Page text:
Watercolourist Ong Kim Seng has a new solo show in Malaysia

Veteran Singaporean artist Ong Kim Seng takes viewers around some of his favourite South-East Asian places in his latest exhibition in Kuala Lumpur.

One aspect of art is capturing moments, preserving the essence of a time forever, according to veteran Singaporean watercolour artist Ong Kim Seng.

Taking me around the gallery in Kuala Lumpur where he’s holding an exhibition, Ong pauses momentarily before a work from 2012, a row of shophouses in Singapore’s Little India, recalling how he had to sit on the opposite side of the road to capture the right angle.

“Many of these type of houses in Singapore now have been renovated in full. They’ve lost their feel of the past. These, however, still maintain their ambiance. You can still see them today,” Ong says.

“Some of the areas around us are slowly changing. So before they actually change, why not capture them?”

Sekinchan, Malaysia, 2013

Change is probably a concept that Ong is familiar with. The 69-year-old artist worked a variety of jobs before taking the plunge into full-time artistry in 1985, having previously worked as a bill collector, welder, policeman and graphic technician, among others.

Today, he is one of the most sought-after artists in this region, with his collectors including Britain’s Queen Elizabeth II, the Sultan of Brunei, and former United Nations secretary-general Kofi Annan.

“You have to work very hard and consistently practise what you know. And you need to know what’s going on in the art world. Participate in as many exhibitions as you can, especially group ones,” Ong says about making a go of being a full-time artist.

“The first thing an artist must do to make himself known, is to become known to other artists in the community. They can give you opportunities and introduce you to the public.”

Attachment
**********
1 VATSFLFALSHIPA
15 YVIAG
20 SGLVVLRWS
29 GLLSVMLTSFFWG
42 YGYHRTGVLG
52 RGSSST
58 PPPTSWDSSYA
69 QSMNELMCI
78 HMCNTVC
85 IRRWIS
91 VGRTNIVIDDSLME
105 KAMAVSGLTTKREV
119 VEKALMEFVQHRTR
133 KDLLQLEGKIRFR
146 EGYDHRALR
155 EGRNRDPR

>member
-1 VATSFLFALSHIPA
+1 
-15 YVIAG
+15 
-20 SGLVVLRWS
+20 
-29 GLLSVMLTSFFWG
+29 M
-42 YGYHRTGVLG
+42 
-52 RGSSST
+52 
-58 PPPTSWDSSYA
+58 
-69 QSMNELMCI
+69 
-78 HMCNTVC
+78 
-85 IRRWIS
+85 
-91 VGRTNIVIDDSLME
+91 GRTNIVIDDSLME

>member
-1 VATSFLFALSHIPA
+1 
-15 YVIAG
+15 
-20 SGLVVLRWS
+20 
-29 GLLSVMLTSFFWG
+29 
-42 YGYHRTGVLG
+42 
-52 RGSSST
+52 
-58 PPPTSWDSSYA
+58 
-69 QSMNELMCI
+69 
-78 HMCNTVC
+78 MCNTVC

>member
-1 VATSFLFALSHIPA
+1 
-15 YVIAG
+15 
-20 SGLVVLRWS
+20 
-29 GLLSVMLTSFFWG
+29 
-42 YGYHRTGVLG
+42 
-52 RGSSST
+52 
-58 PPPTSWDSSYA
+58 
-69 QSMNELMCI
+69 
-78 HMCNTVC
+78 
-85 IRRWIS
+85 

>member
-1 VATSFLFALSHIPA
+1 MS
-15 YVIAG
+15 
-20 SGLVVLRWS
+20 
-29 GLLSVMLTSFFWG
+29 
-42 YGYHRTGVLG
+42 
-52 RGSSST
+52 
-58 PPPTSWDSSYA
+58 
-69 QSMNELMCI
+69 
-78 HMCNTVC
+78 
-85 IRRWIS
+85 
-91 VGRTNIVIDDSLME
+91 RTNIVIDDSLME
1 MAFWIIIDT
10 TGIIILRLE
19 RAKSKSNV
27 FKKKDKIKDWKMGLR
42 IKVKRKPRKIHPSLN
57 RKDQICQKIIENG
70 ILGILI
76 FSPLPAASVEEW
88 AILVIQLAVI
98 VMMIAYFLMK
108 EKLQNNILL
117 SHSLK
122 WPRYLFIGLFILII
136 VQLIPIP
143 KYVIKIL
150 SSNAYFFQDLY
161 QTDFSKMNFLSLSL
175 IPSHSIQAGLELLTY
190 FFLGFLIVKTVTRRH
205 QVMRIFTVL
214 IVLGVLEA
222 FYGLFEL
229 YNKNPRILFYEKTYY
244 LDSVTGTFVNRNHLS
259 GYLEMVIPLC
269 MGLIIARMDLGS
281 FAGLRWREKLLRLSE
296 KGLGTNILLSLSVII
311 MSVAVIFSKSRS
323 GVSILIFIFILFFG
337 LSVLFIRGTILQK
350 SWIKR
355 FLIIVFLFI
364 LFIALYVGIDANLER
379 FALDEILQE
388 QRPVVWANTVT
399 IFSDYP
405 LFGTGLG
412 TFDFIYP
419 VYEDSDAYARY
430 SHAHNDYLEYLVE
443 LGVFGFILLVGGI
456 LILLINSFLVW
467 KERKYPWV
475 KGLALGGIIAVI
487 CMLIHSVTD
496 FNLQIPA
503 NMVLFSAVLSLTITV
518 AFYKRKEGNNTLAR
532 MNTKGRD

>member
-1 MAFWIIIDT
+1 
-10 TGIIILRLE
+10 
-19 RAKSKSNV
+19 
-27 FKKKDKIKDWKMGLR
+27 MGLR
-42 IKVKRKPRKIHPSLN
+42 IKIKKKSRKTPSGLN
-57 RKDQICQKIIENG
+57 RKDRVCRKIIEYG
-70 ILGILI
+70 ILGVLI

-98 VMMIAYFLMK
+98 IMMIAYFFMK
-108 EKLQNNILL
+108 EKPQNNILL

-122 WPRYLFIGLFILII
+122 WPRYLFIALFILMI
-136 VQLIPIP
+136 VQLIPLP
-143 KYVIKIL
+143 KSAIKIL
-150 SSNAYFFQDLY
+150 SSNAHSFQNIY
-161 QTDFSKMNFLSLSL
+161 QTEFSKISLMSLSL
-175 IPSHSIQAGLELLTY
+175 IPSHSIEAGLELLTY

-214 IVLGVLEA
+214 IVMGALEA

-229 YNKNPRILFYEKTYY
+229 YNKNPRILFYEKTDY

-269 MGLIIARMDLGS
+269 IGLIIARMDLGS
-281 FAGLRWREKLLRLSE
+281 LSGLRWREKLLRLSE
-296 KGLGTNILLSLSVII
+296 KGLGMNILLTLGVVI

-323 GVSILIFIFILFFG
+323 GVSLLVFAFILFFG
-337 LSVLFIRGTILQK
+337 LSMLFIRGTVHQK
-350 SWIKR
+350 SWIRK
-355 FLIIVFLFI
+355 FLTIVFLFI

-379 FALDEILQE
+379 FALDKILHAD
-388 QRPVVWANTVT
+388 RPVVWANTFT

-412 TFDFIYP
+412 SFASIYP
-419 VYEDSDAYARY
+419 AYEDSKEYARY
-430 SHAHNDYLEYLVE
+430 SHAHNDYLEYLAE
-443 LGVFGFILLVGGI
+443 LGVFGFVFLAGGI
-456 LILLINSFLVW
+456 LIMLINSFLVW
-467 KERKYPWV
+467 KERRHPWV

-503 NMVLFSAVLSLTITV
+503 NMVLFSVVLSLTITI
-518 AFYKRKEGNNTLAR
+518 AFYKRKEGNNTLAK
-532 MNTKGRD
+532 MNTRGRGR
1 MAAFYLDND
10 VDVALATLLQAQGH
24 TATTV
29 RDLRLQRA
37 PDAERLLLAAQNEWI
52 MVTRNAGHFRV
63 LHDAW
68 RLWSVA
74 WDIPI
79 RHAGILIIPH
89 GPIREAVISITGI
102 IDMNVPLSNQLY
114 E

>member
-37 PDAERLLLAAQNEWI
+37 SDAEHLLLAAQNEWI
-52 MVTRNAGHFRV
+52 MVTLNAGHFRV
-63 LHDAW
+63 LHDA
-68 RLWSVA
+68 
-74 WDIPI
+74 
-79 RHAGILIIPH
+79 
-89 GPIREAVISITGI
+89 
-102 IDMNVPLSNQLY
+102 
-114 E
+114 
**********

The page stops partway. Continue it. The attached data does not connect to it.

Ong is also an avid traveller, having painted in disparate and exotic locations, and works featuring stunning scenes from Bali, Nepal, Malaysia and, of course, his native Singapore, are on display at the Different Lands … In Watercolour exhibition, Ong’s second solo show in Malaysia.

Ong Kim Seng

Different Lands features 29 watercolour landscapes painted by Ong over the past three years, all of which are up for sale. Among the places featured in the works are Singaporean landmarks like Pagoda Street, the Singapore riverside, and Armenian Street; as well as foreign locales such as the Ubud Market in Bali and Bhaktaphur City in Nepal.

According to Ong, places in Asia inspire him. Bali and Nepal, especially, are among his most frequently visited countries, he says, as there is such a variety of subjects there for him to paint.

“I’ve been to many places around the world. But I feel these are places I feel people could get accustomed to. Which is why I didn’t feature paintings from Serbia, or Romania, or Albania,” Ong points out.

Apart from collecting foreign entry stamps in his passport, Ong has also been gathering accolades. The artist was the first Asian outside the United States to be awarded membership in the American Watercolor Society (AWS) in 1990. He was made a Dolphin Fellow of the AWS in 2000, and has since received six awards from it.